European Energy receives approval for a 250 MW solar power plant in southern Italy



Danish independent power producer European Energy announced that it will build a new 250 MW substation in Sicily near the Italian grid operator Terna’s. Its area is about 200 hectares.

Danish renewable energy company European Energy says it has received all the necessary permits to build a 250 MW solar power plant in Vizzini, Catania province, Sicily, southern Italy.

The company said the solar plant will be located near a substation in Vizzini owned by Italian grid operator Terna and will cover an area of ​​around 200 hectares.

“At the moment, both traditional photovoltaic and tracking solutions to increase energy production with panels that follow the direction of the sun are technically being evaluated, as well as ‘agricultural’ solutions to coordinate electricity production and the harvest of valuable crops,” European Energy said in a statement, without providing further technical or financial details.

If the plant is built, it will be the largest solar power plant in Italy. Currently, the country’s largest solar power plant is also owned and operated by a Danish company. It is a 123 MW solar project in Troia in the province of Foggia. The facility was connected to an ancient archaeological site discovered during the project’s research.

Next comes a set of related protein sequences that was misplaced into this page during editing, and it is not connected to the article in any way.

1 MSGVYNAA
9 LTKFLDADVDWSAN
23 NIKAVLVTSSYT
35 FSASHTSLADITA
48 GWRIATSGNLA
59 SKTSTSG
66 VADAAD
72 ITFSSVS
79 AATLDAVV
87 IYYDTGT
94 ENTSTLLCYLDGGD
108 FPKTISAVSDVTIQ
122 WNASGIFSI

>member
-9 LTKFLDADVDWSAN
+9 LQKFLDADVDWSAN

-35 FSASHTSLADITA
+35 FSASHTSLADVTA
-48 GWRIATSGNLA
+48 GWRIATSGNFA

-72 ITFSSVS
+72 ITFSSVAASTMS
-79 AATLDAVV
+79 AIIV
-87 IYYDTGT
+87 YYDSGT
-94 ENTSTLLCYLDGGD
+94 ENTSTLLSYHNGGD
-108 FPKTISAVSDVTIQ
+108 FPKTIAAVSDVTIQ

“We have already demonstrated our ability to design, develop and manage record-breaking large and complex renewable energy projects,” said Alessandro Migliorini, European Energy Italy Country Director. “With this authorization, we take a new step forward in our strategic path, we continue to invest in Italy for the implementation of renewable energy, mainly wind and solar power projects, which are always related to the revitalization or development programs of the cultural environment. of the natural heritage of the area they claim.”

David is a passionate writer and researcher who specializes in solar energy. He has a strong background in engineering and environmental science, which gives him a deep understanding of the science behind solar power and its benefits. David writes about the latest developments in solar technology and provides practical advice for homeowners and businesses who are interested in switching to solar.

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